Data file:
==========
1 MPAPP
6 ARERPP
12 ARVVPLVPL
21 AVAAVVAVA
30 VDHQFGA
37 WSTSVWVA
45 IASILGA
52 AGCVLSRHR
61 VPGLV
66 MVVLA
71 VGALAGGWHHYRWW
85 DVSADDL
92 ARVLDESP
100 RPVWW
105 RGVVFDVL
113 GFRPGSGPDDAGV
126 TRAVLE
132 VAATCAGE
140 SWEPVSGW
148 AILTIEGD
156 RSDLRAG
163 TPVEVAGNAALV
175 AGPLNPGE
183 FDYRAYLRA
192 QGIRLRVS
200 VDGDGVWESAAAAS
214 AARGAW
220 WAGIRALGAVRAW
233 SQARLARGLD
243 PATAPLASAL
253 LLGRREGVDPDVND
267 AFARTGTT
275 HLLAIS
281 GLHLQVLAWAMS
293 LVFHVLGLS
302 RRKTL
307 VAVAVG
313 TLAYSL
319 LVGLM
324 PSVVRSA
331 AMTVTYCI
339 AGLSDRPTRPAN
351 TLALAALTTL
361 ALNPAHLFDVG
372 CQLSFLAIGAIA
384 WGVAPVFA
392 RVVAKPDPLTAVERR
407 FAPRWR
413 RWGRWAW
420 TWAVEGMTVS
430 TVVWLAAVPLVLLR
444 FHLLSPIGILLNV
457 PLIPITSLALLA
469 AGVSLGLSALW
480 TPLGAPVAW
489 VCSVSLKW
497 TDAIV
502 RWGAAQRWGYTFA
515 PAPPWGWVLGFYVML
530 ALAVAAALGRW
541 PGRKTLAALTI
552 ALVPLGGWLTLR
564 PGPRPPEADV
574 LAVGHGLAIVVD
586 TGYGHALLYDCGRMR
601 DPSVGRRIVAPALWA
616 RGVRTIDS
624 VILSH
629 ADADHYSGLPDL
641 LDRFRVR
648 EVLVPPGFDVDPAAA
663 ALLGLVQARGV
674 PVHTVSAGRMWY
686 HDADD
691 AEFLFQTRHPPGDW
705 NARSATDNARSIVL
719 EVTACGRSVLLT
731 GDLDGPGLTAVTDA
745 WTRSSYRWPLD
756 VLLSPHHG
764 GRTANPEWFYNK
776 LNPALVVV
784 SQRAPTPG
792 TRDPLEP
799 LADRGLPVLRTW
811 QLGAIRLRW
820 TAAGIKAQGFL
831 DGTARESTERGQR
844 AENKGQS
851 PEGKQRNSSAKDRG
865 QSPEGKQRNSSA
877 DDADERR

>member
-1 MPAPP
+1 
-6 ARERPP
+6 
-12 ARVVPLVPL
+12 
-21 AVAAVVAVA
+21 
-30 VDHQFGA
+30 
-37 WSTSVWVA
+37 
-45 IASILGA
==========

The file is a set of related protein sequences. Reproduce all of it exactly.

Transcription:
1 MPAPP
6 ARERPP
12 ARVVPLVPL
21 AVAAVVAVA
30 VDHQFGA
37 WSTSVWVA
45 IASILGA
52 AGCVLSRHR
61 VPGLV
66 MVVLA
71 VGALAGGWHHYRWW
85 DVSADDL
92 ARVLDESP
100 RPVWW
105 RGVVFDVL
113 GFRPGSGPDDAGV
126 TRAVLE
132 VAATCAGE
140 SWEPVSGW
148 AILTIEGD
156 RSDLRAG
163 TPVEVAGNAALV
175 AGPLNPGE
183 FDYRAYLRA
192 QGIRLRVS
200 VDGDGVWESAAAAS
214 AARGAW
220 WAGIRALGAVRAW
233 SQARLARGLD
243 PATAPLASAL
253 LLGRREGVDPDVND
267 AFARTGTT
275 HLLAIS
281 GLHLQVLAWAMS
293 LVFHVLGLS
302 RRKTL
307 VAVAVG
313 TLAYSL
319 LVGLM
324 PSVVRSA
331 AMTVTYCI
339 AGLSDRPTRPAN
351 TLALAALTTL
361 ALNPAHLFDVG
372 CQLSFLAIGAIA
384 WGVAPVFA
392 RVVAKPDPLTAVERR
407 FAPRWR
413 RWGRWAW
420 TWAVEGMTVS
430 TVVWLAAVPLVLLR
444 FHLLSPIGILLNV
457 PLIPITSLALLA
469 AGVSLGLSALW
480 TPLGAPVAW
489 VCSVSLKW
497 TDAIV
502 RWGAAQRWGYTFA
515 PAPPWGWVLGFYVML
530 ALAVAAALGRW
541 PGRKTLAALTI
552 ALVPLGGWLTLR
564 PGPRPPEADV
574 LAVGHGLAIVVD
586 TGYGHALLYDCGRMR
601 DPSVGRRIVAPALWA
616 RGVRTIDS
624 VILSH
629 ADADHYSGLPDL
641 LDRFRVR
648 EVLVPPGFDVDPAAA
663 ALLGLVQARGV
674 PVHTVSAGRMWY
686 HDADD
691 AEFLFQTRHPPGDW
705 NARSATDNARSIVL
719 EVTACGRSVLLT
731 GDLDGPGLTAVTDA
745 WTRSSYRWPLD
756 VLLSPHHG
764 GRTANPEWFYNK
776 LNPALVVV
784 SQRAPTPG
792 TRDPLEP
799 LADRGLPVLRTW
811 QLGAIRLRW
820 TAAGIKAQGFL
831 DGTARESTERGQR
844 AENKGQS
851 PEGKQRNSSAKDRG
865 QSPEGKQRNSSA
877 DDADERR

>member
-1 MPAPP
+1 
-6 ARERPP
+6 
-12 ARVVPLVPL
+12 
-21 AVAAVVAVA
+21 
-30 VDHQFGA
+30 
-37 WSTSVWVA
+37 
-45 IASILGA